Austrian theoretical physicist dreamed up neutrinos in 1930, and famously bet a case of fine champagne that these ghostly elementary particles would never be found. Pauli lost the bet in 1956. Since then researchers have made great progress both theoretically and experimentally in trying to delve into the neutrino’s secrets. Two new books describe the ongoing quest.
From the Economist:
Neutrinoa are weird. The wispy particles are far more abundant than the protons and electrons that make up atoms. Billions of them stream through every square centimetre of Earth’s surface each second, but they leave no trace and rarely interact with anything. Yet scientists increasingly agree that they could help unravel one of the biggest mysteries in physics: why the cosmos is made of matter.
Neutrinos’ scientific history is also odd, as two new books explain. The first is “Neutrino Hunters” by Ray Jayawardhana, a professor of astrophysics at the University of Toronto (and a former contributor to The Economist). The second, “The Perfect Wave”, is by Heinrich Päs, a neutrino theorist from Technical University in the German city of Dortmund.
The particles were dreamed up in 1930 by Wolfgang Pauli, an Austrian, to account for energy that appeared to go missing in a type of radioactivity known as beta decay. Pauli apologised for what was a bold idea at a time when physicists knew of just two subatomic particles (protons and electrons), explaining that the missing energy was carried away by a new, electrically neutral and, he believed, undetectable subatomic species. He bet a case of champagne that it would never be found.
Pauli lost the wager in 1956 to two Americans, Frederick Reines and Clyde Cowan. The original experiment they came up with to test the hypothesis was unorthodox. It involved dropping a detector down a shaft within 40 metres of an exploding nuclear bomb, which would act as a source of neutrinos. Though Los Alamos National Laboratory approved the experiment, the pair eventually chose a more practical approach and buried a detector near a powerful nuclear reactor at Savannah River, South Carolina, instead. (Most neutrino detectors are deep underground to shield them from cosmic rays, which can cause similar signals.)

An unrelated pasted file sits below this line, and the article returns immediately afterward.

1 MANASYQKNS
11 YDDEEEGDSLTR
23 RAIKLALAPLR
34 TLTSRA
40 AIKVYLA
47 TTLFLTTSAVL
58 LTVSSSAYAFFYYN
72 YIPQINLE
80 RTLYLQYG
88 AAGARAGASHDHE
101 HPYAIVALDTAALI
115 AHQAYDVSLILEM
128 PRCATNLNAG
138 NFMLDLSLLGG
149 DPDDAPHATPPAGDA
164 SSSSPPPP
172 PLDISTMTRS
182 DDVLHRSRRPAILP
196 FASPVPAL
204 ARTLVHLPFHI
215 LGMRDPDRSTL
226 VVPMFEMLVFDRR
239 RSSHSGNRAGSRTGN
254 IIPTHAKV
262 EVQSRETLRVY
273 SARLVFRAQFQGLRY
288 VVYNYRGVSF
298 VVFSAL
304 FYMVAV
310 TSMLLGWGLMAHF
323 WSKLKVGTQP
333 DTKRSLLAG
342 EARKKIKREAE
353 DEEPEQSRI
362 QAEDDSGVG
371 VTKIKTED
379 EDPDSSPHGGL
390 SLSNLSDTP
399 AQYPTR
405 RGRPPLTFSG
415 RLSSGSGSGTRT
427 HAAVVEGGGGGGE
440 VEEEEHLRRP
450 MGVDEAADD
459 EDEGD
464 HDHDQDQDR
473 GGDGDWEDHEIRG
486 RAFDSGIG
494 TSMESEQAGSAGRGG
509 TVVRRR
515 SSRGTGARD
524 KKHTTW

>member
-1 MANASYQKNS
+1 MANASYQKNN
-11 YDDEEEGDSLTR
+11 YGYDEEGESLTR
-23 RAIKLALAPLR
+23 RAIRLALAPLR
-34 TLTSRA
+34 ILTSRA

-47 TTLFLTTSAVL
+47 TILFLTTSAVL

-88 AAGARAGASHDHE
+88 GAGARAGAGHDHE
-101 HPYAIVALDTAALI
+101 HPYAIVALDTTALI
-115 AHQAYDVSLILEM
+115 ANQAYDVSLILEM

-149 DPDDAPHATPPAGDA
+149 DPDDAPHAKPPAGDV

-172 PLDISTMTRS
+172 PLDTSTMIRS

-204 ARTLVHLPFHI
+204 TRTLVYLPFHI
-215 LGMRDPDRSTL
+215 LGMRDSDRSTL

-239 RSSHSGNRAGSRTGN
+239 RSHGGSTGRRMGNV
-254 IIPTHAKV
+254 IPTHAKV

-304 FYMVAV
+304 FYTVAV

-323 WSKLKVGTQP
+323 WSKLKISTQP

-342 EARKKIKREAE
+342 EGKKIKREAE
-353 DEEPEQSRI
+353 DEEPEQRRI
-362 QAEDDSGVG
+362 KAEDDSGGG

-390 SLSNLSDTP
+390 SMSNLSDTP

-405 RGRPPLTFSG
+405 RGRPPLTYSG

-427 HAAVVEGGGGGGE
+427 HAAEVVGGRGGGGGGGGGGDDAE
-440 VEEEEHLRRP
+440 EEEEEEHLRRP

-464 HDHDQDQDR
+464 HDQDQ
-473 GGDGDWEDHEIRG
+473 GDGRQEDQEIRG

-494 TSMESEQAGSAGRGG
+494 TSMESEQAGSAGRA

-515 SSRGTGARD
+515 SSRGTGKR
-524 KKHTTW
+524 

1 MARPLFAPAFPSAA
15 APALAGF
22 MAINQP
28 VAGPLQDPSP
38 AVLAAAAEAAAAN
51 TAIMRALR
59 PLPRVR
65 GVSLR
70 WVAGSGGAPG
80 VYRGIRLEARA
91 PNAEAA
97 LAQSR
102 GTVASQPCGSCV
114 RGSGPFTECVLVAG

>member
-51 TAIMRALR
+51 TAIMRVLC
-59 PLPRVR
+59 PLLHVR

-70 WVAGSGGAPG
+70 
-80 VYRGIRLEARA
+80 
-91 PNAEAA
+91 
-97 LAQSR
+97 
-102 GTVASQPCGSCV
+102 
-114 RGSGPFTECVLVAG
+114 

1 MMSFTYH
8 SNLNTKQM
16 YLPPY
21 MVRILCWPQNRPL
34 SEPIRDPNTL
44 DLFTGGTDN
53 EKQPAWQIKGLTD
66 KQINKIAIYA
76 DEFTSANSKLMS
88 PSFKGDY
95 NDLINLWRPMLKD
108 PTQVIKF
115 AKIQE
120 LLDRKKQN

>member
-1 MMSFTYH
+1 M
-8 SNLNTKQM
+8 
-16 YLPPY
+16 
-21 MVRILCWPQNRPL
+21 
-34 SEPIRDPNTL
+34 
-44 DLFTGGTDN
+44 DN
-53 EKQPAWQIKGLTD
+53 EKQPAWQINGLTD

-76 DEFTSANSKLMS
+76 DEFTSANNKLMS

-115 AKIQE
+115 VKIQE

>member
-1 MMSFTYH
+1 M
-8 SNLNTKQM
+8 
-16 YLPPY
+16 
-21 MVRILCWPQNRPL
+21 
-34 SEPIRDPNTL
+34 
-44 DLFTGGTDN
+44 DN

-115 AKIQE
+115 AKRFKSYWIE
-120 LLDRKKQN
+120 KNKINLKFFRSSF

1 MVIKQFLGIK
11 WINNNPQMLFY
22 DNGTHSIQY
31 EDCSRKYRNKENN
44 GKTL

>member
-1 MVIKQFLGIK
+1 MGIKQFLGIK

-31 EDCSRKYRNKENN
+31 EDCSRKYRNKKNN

However, as other experiments, in particular those looking for neutrinos in the physical reactions which power the sun, strove to replicate Reines’s and Cowan’s result, they hit a snag. The number of solar neutrinos they recorded was persistently just one third of what theory said the sun ought to produce. Either the theorists had made a mistake, the thinking went, or the experiments had gone awry.
In fact, both were right all along. It was the neutrinos that, true to form, behaved oddly. As early as 1957 Bruno Pontecorvo, an Italian physicist who had defected to the Soviet Union seven years earlier, suggested that neutrinos could come in different types, known to physicists as “flavours”, and that they morph from one type to another on their way from the sun to Earth. Other scientists were sceptical. Their blueprint for how nature works at the subatomic level, called the Standard Model, assumed that neutrinos have no mass. This, as Albert Einstein showed, is the same as saying they travel at the speed of light. On reaching that speed time stops. If neutrinos switch flavours they would have to experience change, and thus time. That means they would have to be slower than light. In other words, they would have mass. (A claim in 2011 by Italian physicists working with CERN, Europe’s main physics laboratory, that neutrinos broke Einstein’s speed limit turned out to be the result of a loose cable.)
Pontecorvo’s hypothesis was proved only in 1998, in Japan. Others have since confirmed the phenomenon known as “oscillation”. The Standard Model had to be tweaked to make room for neutrino mass. But scientists still have little idea about how much any of the neutrinos actually weigh, besides being at least 1m times lighter than an electron.
The answer to the weight question, as well as a better understanding of neutrino oscillations, may help solve the puzzle of why the universe is full of matter. One explanation boffins like a lot because of its elegant maths invokes a whole new category of “heavy” neutrino decaying more readily into matter than antimatter. If that happened a lot when the universe began, then there would have been more matter around than antimatter, and when the matter and antimatter annihilated each other, as they are wont to do, some matter (ie, everything now visible) would be left over. The lighter the known neutrinos, according to this “seesaw” theory, the heftier the heavy sort would have to be. A heavy neutrino has yet to be observed, and may well, as Pauli described it, be unobservable. But a better handle on the light variety, Messrs Jayawardhana and Päs both agree, may offer important clues.
These two books complement each other. Mr Jayawardhana’s is stronger on the history (though his accounts of the neutrino hunters’ personal lives can read a little too much like a professional CV). It is also more comprehensive on the potential use of neutrinos in examining the innards of the sun, of distant exploding stars or of Earth, as well as more practical uses such as fingering illicit nuclear-enrichment programmes (since they spew out a telltale pattern of the particles).
Read the entire article here.
Image: Wolfgang Pauli, c1945. Courtesy of Wikipedia.